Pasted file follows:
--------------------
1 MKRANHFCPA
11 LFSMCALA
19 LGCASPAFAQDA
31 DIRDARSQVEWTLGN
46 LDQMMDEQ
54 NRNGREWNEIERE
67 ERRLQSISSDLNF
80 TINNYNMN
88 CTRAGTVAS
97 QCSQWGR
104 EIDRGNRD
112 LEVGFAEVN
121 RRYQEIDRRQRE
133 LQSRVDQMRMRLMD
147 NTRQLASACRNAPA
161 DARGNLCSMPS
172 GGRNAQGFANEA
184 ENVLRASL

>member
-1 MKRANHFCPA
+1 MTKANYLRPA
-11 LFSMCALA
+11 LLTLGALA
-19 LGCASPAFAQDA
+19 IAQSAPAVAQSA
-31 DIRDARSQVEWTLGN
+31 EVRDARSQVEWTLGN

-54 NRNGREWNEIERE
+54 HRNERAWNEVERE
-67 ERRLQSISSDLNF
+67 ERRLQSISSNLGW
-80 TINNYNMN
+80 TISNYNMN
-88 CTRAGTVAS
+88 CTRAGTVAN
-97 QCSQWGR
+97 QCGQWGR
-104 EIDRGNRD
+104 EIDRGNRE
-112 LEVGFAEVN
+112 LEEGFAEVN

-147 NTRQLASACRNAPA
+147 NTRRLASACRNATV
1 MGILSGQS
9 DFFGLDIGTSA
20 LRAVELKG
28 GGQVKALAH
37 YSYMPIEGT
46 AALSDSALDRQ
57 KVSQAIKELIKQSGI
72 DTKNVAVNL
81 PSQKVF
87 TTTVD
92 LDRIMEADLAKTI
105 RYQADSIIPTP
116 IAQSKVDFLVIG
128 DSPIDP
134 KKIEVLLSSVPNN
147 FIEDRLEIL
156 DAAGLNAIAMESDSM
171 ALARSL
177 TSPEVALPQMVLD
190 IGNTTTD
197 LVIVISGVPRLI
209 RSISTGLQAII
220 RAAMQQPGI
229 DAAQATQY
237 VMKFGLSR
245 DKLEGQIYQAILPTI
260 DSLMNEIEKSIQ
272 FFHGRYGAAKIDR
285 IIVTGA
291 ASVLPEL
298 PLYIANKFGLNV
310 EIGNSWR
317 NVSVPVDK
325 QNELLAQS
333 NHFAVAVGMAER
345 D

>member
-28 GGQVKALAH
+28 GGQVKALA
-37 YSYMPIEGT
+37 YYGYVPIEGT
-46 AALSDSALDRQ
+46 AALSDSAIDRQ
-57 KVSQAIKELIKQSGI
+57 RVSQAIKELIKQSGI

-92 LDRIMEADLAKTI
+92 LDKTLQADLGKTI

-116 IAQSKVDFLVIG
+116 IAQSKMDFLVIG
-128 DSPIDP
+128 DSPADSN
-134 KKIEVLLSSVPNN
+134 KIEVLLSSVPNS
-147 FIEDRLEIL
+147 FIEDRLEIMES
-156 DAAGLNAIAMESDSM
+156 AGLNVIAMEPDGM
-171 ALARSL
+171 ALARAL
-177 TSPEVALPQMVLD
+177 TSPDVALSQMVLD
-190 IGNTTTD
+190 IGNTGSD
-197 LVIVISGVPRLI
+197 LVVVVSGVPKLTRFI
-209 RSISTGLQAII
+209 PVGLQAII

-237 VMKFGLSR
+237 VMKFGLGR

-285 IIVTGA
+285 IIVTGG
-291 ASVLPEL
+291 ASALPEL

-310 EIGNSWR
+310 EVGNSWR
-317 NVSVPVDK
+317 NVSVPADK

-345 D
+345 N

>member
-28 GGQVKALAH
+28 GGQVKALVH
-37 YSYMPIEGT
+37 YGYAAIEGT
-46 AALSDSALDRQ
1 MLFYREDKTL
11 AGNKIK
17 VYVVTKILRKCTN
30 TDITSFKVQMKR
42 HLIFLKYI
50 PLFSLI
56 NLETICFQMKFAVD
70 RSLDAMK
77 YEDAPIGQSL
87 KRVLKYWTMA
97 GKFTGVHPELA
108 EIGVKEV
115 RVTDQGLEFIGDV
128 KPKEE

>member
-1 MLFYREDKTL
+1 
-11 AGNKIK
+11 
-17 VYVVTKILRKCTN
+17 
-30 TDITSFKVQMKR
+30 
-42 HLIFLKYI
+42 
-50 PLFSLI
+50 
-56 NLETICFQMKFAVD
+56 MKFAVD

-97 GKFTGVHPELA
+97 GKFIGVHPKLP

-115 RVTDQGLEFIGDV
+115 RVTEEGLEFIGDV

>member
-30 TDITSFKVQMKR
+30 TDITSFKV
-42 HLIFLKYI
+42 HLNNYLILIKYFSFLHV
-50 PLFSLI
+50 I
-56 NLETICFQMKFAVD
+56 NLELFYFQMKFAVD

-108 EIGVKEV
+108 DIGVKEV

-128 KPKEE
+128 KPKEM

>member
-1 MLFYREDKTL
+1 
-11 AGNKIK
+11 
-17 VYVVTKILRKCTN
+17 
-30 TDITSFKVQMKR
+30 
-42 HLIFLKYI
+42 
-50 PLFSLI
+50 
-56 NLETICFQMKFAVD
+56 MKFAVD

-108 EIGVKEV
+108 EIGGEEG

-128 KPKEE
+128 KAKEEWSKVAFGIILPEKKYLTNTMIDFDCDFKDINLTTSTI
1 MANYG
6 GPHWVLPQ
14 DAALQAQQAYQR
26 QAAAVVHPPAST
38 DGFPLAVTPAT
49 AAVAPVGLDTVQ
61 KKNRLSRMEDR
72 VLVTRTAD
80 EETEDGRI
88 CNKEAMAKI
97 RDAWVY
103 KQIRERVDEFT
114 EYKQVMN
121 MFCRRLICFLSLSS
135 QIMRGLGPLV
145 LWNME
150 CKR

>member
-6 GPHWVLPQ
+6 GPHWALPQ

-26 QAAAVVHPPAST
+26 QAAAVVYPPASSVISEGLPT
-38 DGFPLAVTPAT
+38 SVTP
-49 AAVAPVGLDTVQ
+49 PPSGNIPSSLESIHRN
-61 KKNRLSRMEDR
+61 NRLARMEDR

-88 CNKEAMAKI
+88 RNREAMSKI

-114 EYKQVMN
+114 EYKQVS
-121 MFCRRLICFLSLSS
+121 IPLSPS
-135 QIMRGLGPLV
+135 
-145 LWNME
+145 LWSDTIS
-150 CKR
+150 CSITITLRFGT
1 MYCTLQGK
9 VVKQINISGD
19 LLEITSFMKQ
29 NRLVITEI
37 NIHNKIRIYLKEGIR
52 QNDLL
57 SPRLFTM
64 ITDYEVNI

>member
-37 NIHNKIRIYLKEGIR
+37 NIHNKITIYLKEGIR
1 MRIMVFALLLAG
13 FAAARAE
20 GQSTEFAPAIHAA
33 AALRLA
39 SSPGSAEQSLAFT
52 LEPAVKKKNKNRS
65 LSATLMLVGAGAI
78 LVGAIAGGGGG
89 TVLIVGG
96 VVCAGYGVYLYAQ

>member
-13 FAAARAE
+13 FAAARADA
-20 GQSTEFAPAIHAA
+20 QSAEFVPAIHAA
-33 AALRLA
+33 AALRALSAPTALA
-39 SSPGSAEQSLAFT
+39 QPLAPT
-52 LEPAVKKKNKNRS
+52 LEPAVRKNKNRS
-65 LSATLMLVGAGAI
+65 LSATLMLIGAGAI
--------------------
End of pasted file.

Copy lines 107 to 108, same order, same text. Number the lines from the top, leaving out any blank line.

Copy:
-197 LVIVISGVPRLI
+197 LVVVVSGVPKLTRFI